Geekly Update - 20 March 2019

Category: Tech-News

Has Tesla taken things too far with 'Dog Mode' in their self-driving cars? How do you feel about meat grown in a bioreactor? Do you know the 12 most common subject lines used in phishing emails? And whoa... is that a giant venus flytrap, or the creepy robot hand of the future? Get answers in today's Geekly Update -- it's jam-packed with the latest tech news. This issue is guaranteed to make you 146% smarter -- you'll see why. Read, think, and, comment!

The AskBobRankin Geekly Update

Got an old smartphone gathering dust in a drawer? AlfredxCamera is an app that can turn your smartphone into a home security camera, baby monitor, pet cam, or senior care cam with walkie-talkie, motion detector, and night vision

As a curious kid, Mike Warren enjoyed using a screwdriver to take apart VCRs, phones, and other gadgets. But that was child's play. He now uses a 60,000-psi water jet that can slice through 3 inches of steel. His "victims" include iPhones, golf balls, a power drill, and a baseball glove. Warren's book "Cut in Half: The Hidden World Inside Everyday Objects" is a good read.

Geekly Update 03-20-2019

Speaking of good reads, I want to mention one of my favorite books, "Where Wizards Stay Up Late: The Origins Of The Internet". It's a fascinating story of how the Internet came to be, based on interviews with the people who made it happen. In my opinion, it reads more like an action thriller than a tech book - you will want to pass this on after reading it yourself!

Today, if you attempt to visit a malicious website in Firefox or Chrome, your browser will warn you of the danger ahead. Tomorrow (or as soon as Windows Defender Application Guard arrives on your Windows 10 computer), your browsing session will be hijacked by Microsoft Edge. For your safety, of course.

Do you know the most common subject lines used in phishing emails? Bone up on how to avoid clicking on malicious links, downloading malware or surrendering sensitive information.

Would you eat a chicken nugget grown in a lab? Would it matter if it was cruelty-free, and grown in a bioreactor using plant-based nutrients?

Should cities help smartphone zombies cross the road safely, or let nature take its course? A city in South Korean is using system that uses thermal imaging, lasers, and radar to alert drivers and distracted pedestrians.

This robotic hand developed at MIT and Stanford can grasp and lift objects 100 times its own weight. It looks creepy, but it only wants to help.

You'll have to wait a bit longer for those low-cost smart-shades from Ikea. The company says the April 1st launch was scuttled because they found “an opportunity for improved functionality,” and needed to update the firmware. More likely, they found a security problem, so yes, let's wait.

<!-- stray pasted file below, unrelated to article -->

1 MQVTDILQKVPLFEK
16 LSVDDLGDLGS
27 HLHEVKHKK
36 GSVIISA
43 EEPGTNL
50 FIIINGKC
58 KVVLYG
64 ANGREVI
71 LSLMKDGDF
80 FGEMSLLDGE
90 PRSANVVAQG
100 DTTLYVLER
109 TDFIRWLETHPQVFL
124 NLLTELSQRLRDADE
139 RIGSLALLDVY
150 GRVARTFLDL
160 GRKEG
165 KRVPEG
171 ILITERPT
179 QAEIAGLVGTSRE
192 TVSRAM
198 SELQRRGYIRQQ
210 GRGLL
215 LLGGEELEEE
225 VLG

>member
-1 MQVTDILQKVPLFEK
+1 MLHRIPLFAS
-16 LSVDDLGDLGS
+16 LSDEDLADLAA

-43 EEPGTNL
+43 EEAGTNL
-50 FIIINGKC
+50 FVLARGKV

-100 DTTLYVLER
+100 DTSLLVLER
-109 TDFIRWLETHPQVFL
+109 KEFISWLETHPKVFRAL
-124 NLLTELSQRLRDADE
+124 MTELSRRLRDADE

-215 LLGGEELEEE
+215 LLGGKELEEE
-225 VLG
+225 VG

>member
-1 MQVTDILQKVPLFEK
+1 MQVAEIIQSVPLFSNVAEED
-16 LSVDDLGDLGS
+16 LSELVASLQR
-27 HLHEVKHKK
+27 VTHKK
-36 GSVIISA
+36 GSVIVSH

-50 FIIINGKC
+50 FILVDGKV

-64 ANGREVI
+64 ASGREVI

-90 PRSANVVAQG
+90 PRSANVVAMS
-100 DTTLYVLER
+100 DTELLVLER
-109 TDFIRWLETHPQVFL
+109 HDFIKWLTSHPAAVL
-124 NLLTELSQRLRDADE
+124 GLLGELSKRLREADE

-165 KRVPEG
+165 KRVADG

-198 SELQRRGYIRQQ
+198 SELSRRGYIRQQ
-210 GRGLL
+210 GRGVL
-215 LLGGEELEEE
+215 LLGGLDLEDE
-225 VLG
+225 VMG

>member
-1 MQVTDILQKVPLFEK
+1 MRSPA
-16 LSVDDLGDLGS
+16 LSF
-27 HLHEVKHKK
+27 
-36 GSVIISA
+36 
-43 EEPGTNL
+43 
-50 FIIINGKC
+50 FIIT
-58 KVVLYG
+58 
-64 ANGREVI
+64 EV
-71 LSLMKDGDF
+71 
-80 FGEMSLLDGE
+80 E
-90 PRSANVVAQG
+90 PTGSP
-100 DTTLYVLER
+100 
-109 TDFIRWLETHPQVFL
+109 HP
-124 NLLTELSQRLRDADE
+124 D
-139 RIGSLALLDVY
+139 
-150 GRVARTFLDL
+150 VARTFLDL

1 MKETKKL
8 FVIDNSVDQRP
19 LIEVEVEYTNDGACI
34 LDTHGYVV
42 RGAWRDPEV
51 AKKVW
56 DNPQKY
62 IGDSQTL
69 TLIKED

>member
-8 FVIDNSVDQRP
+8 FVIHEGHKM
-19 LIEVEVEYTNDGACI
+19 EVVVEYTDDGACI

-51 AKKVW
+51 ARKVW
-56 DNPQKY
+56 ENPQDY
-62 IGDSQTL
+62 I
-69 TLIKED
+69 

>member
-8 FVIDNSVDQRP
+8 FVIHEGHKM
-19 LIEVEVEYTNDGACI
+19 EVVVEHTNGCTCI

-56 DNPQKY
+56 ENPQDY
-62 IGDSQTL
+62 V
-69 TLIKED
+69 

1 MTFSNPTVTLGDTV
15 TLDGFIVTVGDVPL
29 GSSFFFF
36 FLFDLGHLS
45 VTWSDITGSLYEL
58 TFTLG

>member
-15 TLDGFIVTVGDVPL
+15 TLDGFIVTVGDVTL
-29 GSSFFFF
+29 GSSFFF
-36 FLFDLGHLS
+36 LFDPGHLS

Firefox Send lets you encrypt and send files with a link that automatically expires to ensure your important documents don’t stay online forever.

There's no reason to dress up for a job interview any longer. Tengai the interview robot aims to remove unconscious biases from the interview process, because it doesn't make judgments based on skin color, accent or gender. Hmmm, kind of like a paper job application form.

Tesla's Dog Mode keeps your furry friend safe and cool in the car while you run into the grocery store to pick up milk, eggs, and dog treats. The car uses sensors to maintain a comfortable cabin temperature for Rover and Daisy, while displaying a message on the dashboard that shows the interior temperature, and says "My owner will be back soon."

Do you want your self-driving car with a steering wheel and brake pedal, or without? The U.S. National Highway Traffic Safety Administration wants to know your opinion.

Your thoughts on this topic are welcome. Post your comment or question below...

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Most recent comments on "Geekly Update - 20 March 2019"

Posted by:

Mark H.
20 Mar 2019

Windows Defender Application Guard will require add-ons to Firefox and Chrome to function. And, if I read the article that was linked correctly, it will allow user to open blocked website in a sand-boxed version of Edge. Doesn't sound as if Microsoft is trying hijack anything. Users will still have a choice.

Posted by:

Ken Heikkila
20 Mar 2019

Now you've done it! given the never MS, never Google conspiracy crowd something else to rave about and adjust their tin foil hats.
"the user is redirected to an isolated Microsoft Edge session. In the isolated Microsoft Edge session, the user can freely navigate to any site that has not been explicitly defined as trusted by their organization without any risk to the rest of system."
Doesn't sound too scary to me. How many people already click past those warnings?

Posted by:

21 Mar 2019

I don't eat chicken nuggets. Will consider it if-and-when available as dark meat only. Don't really care HOW they manage to do it. (So far as I'm concerned, they can 3-D print 'em, if they want.) Whatever it takes.

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Article information: AskBobRankin -- Geekly Update - 20 March 2019 (Posted: 20 Mar 2019)
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